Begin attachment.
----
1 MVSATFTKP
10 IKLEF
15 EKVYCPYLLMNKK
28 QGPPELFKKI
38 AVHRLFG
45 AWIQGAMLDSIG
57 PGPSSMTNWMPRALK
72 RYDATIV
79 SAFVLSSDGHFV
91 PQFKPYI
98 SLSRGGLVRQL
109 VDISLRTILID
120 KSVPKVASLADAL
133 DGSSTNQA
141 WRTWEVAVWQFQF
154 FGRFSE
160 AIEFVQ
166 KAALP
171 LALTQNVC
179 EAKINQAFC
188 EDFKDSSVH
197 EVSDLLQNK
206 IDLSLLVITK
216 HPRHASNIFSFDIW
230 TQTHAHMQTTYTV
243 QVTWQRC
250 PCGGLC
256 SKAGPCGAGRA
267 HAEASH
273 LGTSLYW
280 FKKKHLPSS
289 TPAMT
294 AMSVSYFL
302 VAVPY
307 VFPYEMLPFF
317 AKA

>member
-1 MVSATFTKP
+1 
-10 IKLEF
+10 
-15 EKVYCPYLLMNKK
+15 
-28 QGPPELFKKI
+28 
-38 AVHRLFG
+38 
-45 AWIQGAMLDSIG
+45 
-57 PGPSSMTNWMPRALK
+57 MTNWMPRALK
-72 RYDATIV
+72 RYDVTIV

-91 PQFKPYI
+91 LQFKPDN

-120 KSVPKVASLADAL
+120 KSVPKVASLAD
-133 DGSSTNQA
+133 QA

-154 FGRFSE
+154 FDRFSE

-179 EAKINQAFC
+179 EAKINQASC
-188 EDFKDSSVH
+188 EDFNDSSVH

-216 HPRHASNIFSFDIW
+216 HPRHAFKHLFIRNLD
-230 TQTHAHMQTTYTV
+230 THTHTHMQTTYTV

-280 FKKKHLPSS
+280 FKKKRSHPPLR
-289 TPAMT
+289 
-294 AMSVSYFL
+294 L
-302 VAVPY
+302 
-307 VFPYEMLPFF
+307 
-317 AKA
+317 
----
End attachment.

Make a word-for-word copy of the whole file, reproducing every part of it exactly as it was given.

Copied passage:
1 MVSATFTKP
10 IKLEF
15 EKVYCPYLLMNKK
28 QGPPELFKKI
38 AVHRLFG
45 AWIQGAMLDSIG
57 PGPSSMTNWMPRALK
72 RYDATIV
79 SAFVLSSDGHFV
91 PQFKPYI
98 SLSRGGLVRQL
109 VDISLRTILID
120 KSVPKVASLADAL
133 DGSSTNQA
141 WRTWEVAVWQFQF
154 FGRFSE
160 AIEFVQ
166 KAALP
171 LALTQNVC
179 EAKINQAFC
188 EDFKDSSVH
197 EVSDLLQNK
206 IDLSLLVITK
216 HPRHASNIFSFDIW
230 TQTHAHMQTTYTV
243 QVTWQRC
250 PCGGLC
256 SKAGPCGAGRA
267 HAEASH
273 LGTSLYW
280 FKKKHLPSS
289 TPAMT
294 AMSVSYFL
302 VAVPY
307 VFPYEMLPFF
317 AKA

>member
-1 MVSATFTKP
+1 
-10 IKLEF
+10 
-15 EKVYCPYLLMNKK
+15 
-28 QGPPELFKKI
+28 
-38 AVHRLFG
+38 
-45 AWIQGAMLDSIG
+45 
-57 PGPSSMTNWMPRALK
+57 MTNWMPRALK
-72 RYDATIV
+72 RYDVTIV

-91 PQFKPYI
+91 LQFKPDN

-120 KSVPKVASLADAL
+120 KSVPKVASLAD
-133 DGSSTNQA
+133 QA

-154 FGRFSE
+154 FDRFSE

-179 EAKINQAFC
+179 EAKINQASC
-188 EDFKDSSVH
+188 EDFNDSSVH

-216 HPRHASNIFSFDIW
+216 HPRHAFKHLFIRNLD
-230 TQTHAHMQTTYTV
+230 THTHTHMQTTYTV

-280 FKKKHLPSS
+280 FKKKRSHPPLR
-289 TPAMT
+289 
-294 AMSVSYFL
+294 L
-302 VAVPY
+302 
-307 VFPYEMLPFF
+307 
-317 AKA
+317 